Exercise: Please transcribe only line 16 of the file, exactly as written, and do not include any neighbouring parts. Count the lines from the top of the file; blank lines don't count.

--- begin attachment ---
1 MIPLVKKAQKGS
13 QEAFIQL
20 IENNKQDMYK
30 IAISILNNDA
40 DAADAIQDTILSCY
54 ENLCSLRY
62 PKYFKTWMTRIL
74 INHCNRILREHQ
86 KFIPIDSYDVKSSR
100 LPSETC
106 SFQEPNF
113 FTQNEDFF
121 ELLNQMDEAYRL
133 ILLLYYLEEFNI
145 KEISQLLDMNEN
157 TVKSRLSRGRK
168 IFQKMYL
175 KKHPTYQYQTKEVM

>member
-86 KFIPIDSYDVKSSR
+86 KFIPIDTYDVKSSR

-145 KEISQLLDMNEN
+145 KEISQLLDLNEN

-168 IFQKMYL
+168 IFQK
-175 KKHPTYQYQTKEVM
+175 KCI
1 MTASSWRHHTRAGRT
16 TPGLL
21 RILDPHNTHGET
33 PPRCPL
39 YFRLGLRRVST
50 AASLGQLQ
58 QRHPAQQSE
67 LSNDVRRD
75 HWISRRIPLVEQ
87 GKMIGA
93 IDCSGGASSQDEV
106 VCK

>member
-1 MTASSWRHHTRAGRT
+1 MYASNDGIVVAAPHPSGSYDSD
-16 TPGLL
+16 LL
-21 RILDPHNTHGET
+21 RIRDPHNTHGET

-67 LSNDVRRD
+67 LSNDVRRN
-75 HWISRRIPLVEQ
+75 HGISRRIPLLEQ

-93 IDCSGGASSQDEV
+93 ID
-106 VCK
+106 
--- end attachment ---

157 TVKSRLSRGRK